June 21, 2021

SEBI’s Uncovering Of The FT Liquidity Crisis

SEBI’s order against Franklin Templeton (FT) earlier this month, and the subsequent adjudication order make for a fascinating read.  SEBI has painstakingly compiled and analyzed FT’s actions and omissions, leading to the winding up of its 6 debt funds.  It establishes, with a wealth of evidence, that what happened was much more of FT’s own making than was generally understood, or FT cared to admit.

While the orders offer a lot to take away and think about, in this post, I want to focus on some select findings on how FT’s choices contributed to the liquidity crisis.  Thanks to reporting in the mainstream media and conversations on social media, it seems to be widely recognized that on FT’s part there was inadequate due diligence in selecting issuers, and diminished oversight of existing holdings.  I want to touch upon two equally serious issues that SEBI has uncovered and which, to the best of my knowledge, haven’t got much media attention.  The first is about exit options that FT didn’t exercise. The second is the questionable terms on which many investments were made by FT. 

Exit options that weren’t exercised

SEBI quotes a communication from FT that admits that “signs of stress began to emerge” in the scheme portfolios in October 2019.  In that, FT also acknowledges that after 1 October 2019, the unlisted securities in the scheme portfolios were “no longer marketable to most other market participants.”  Logically, then, FT should have started exiting illiquid securities that offered it an option to do so.  Yet, for reasons that are somewhat murky, based on the evidence that is available, very few exit options were exercised.

SEBI cites the specific example of Franklin India Ultra Short Bond Fund which, from October 2019 to March 2020, had 8 put options that were not exercised, and which otherwise would have liquidated around 900 crore of AUM.  If one considers interest rate resets, SEBI counts 15 additional instances amounting to 4,708 crore, where that scheme did not exit even though the securities had become illiquid.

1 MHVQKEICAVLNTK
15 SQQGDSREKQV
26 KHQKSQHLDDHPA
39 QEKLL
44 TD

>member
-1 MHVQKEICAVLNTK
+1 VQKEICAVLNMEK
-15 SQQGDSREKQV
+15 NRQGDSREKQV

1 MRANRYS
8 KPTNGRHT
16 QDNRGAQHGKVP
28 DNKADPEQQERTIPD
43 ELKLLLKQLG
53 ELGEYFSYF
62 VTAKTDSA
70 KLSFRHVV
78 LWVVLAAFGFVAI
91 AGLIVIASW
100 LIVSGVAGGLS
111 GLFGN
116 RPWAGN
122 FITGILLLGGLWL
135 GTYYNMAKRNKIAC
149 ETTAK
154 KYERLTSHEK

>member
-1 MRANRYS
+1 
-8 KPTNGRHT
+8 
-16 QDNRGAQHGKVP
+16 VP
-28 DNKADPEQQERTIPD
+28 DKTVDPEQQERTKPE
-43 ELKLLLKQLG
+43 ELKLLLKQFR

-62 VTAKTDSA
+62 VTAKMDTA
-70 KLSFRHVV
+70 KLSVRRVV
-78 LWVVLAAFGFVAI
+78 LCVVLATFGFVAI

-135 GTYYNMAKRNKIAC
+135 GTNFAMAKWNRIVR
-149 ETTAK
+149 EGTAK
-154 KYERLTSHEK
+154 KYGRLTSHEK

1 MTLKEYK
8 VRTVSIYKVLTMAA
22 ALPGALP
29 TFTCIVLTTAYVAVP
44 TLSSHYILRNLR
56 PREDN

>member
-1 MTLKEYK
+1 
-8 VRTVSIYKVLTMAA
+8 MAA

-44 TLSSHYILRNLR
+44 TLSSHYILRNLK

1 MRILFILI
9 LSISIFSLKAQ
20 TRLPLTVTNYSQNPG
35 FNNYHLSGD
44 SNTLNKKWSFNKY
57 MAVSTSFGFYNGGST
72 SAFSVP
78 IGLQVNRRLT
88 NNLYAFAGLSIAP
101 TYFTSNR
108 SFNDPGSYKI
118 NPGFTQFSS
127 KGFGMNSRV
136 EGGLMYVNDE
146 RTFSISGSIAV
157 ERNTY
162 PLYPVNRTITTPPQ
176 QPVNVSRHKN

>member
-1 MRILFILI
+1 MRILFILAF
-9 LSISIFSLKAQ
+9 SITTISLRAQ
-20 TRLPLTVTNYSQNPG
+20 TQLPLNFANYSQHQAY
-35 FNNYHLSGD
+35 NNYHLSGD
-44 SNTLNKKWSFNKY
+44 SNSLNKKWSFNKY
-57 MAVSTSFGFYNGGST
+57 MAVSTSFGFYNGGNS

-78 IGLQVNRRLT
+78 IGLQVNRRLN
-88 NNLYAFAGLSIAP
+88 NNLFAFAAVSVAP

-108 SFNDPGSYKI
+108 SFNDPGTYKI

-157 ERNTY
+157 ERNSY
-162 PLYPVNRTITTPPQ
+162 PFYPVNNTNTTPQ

From what I can make out, FT’s primary contention is that the decision on whether or not to exercise an exit option was taken by the investment team based on their “business judgment”.  SEBI offers an unsparing response:

[FT] brings out the reasons of ‘business judgment’ to defend questionable decisions; however, it is seen that these decisions which involve deployment of public funds are barely documented.

To be fair, FT does appear to have explained its rationale to SEBI, some of which is laid out in one of the orders.  Unfortunately, it makes the decisions to not exit, look even more questionable.

Investments made on dubious terms

This aspect gets highlighted in the extracts of the term sheets shared by SEBI.  As an illustration of how problematic some of the terms were, consider the investments that FT made in certain floating rate bonds.

One peculiarity of floating rate bonds that a prospective investor needs to recognize is that when interest rates are reset (or continued), the decided rate may not be to one’s liking.  For that reason, it makes sense to prefer bonds that allow investors to exit if that happens.  It makes all the more sense if such instruments are illiquid or thinly traded.  It would be common sense for an open-end fund to only deal in such floating rate bonds.

Despite the obviousness of that, the orders show that there were multiple instances of floating rate bonds held by FT’s schemes that, in SEBI’s words, “had no explicit option available to exit on the interest rate reset date”.

What is especially troubling is that, to quote SEBI:

These deals were negotiated deals where [FT] subscribed to 100% or close to 100% of the issuance and yet had failed to pay specific attention to the term sheets of such privately placed securities.

Apparently, FT tried to justify these by saying that there was a “commercial understanding” to which SEBI makes this scathing comment:

[FT] has defended its position by citing the existence of ‘commercial understanding’ between itself and the Issuer but it needs to be borne in mind that a commercial understanding cannot be enforced in a Court of law in the absence of clearly documented covenants.

Furthermore, SEBI mentions at least one instance where such a “commercial understanding” appears to have failed.  This pertains to floating rate bonds issued by Edelweiss Rural & Corporate Services Ltd. (ERCSL), maturing in 2027.  To quote SEBI:

[FT] had informed ERCSL that it was willing to exit on the next interest rate reset date (i.e. June 30, 2020) and had appraised the Issuer in advance to plan for the prepayment. However, the Issuer vide communication dated April 30, 2020, had informed [FT] that under the terms of the Agreement, the discretion of issuance of interest rate reset notice is solely at the option of the Issuer and it had decided not to propose a revised rate.

From what I can see, based on the latest portfolios, the 5 schemes that held these bonds a year ago, continue to do so.  It remains to be seen if FT will come to some real understanding with ERCSL before 2027.

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